How do I manage a rodent or bird mite problem?

While the bird or mammalian hosts are present, the majority of the mites will remain close to the nest or roost sites so they may partake in a meal at most any time. A few mites may stray and enter a building through ventilation openings, air conditioners, windows (the mites are tiny enough to crawl through the openings in intact window screens), cracks, holes and any other wall penetration. If the normal hosts are displaced, excluded, fledge or die, then the mites left behind increasingly develop a wanderlust to satisfy their growing hunger. In such cases, hundreds – or many thousands – of hungry mites may enter a home or office. They may be so numerous as to resemble a diffuse mass of pepper grains on the walls and ceilings, with the exception that these grains are wandering about. Persons and pets living or working in such a dwelling may then experience a few – or considerable – bites by these mites.

Because the bird and rodent hosts are pests, they are often focus of pest control efforts. Successful reductions to the abundance of those hosts, however, may actually precipitate a marked increase in sightings of, and biting by, these mites. For this reason, pest control interventions should carefully consider the potential of biting mites on the hosts and within the dwelling. If mites are observed on indoor walls and ceilings, they should be sampled and examined microscopically by an expert to ascertain their identity. This will help inform residents, building owners / managers, clinicians and public health practitioners, and pest control operators. Non-baited insect glue traps can be helpful in collecting and retaining mites for identification. IdentifyUS provides such rapid, independent, confidential and expert evaluations.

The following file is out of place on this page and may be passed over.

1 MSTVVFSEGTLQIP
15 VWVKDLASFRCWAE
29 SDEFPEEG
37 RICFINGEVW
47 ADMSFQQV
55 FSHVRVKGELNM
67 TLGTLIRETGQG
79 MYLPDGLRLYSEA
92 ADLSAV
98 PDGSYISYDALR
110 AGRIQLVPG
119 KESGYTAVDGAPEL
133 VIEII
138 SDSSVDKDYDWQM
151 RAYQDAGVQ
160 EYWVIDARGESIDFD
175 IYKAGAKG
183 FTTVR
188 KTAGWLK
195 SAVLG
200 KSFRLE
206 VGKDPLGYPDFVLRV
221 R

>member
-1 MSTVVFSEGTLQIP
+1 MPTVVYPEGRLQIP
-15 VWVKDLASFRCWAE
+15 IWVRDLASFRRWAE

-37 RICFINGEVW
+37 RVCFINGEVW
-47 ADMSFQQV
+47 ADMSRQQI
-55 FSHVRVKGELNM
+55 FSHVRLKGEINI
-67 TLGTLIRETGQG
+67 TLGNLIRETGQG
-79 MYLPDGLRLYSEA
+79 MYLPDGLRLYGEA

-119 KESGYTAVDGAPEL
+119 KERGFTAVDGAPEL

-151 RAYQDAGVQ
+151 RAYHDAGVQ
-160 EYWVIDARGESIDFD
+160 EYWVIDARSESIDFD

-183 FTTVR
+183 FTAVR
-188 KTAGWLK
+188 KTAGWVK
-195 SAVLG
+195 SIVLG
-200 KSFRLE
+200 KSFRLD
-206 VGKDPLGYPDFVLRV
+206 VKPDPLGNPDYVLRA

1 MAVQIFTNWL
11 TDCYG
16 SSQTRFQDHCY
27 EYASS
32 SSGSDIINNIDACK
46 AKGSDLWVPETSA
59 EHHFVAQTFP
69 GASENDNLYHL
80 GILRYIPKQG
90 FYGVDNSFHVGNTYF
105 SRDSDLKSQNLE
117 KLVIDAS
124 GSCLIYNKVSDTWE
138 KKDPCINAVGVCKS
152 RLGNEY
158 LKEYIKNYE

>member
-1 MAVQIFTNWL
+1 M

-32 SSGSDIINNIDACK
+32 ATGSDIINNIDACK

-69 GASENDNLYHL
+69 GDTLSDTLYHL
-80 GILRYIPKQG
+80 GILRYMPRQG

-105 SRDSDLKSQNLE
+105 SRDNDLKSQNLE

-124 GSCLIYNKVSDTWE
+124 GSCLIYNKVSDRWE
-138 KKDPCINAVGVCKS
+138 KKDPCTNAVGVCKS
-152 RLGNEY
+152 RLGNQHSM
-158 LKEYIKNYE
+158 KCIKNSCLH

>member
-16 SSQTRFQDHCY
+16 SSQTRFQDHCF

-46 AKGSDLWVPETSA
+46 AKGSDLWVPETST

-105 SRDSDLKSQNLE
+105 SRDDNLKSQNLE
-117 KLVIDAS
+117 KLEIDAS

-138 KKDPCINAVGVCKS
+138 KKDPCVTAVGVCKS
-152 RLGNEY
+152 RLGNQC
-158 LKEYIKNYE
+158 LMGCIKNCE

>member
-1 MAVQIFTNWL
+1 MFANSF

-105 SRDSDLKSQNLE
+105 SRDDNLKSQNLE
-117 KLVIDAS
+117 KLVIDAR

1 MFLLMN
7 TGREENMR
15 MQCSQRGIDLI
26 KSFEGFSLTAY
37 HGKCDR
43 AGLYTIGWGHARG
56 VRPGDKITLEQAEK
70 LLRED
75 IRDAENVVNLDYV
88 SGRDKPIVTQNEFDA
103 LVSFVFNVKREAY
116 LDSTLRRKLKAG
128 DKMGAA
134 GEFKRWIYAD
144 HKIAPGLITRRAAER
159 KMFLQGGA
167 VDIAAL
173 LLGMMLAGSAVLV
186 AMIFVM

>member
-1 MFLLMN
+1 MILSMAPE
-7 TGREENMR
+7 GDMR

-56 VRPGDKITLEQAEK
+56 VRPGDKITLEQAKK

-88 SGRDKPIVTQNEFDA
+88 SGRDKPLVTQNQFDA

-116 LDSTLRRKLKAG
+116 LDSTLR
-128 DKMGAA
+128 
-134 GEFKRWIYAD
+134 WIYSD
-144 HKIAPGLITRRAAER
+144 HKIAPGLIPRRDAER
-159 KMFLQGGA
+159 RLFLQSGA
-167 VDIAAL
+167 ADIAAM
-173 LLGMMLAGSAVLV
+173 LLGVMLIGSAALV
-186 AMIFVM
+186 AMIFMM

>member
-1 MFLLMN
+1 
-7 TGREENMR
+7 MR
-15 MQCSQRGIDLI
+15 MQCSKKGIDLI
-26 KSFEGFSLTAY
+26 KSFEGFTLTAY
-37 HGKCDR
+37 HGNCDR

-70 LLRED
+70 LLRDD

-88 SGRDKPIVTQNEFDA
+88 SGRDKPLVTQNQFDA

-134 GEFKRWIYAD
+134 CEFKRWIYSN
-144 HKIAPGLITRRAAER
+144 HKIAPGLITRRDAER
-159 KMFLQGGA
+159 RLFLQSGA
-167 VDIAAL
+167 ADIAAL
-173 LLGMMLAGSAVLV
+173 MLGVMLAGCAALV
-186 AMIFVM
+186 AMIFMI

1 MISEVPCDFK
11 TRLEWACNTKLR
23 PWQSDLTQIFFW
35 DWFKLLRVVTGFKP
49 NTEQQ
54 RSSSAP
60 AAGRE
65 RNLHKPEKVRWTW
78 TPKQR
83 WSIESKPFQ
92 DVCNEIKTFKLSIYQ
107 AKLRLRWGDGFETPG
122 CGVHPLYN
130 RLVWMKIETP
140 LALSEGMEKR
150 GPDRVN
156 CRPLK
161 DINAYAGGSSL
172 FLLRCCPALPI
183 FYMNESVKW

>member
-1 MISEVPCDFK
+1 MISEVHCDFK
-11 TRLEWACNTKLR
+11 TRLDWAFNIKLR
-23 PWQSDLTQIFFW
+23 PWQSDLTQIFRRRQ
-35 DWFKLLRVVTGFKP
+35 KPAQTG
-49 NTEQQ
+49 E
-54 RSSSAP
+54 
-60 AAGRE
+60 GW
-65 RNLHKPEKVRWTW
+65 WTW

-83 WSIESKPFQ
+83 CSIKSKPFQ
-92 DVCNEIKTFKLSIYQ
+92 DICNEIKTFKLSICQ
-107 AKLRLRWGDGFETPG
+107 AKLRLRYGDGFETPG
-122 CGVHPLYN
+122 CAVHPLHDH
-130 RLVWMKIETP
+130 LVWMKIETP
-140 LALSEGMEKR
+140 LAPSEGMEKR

If biting mites are detected or anticipated, the pest control efforts should include parallel and nearly simultaneous anti-rodent (or bird) and anti-mite procedures. These steps might include trapping / baiting / exclusion of hosts, removal and cleaning of roosting/nesting areas, and applications of acaricides (pesticides), as appropriate. Eliminating the hosts, without abating the mites, risks creating a dramatically worsening situation. 

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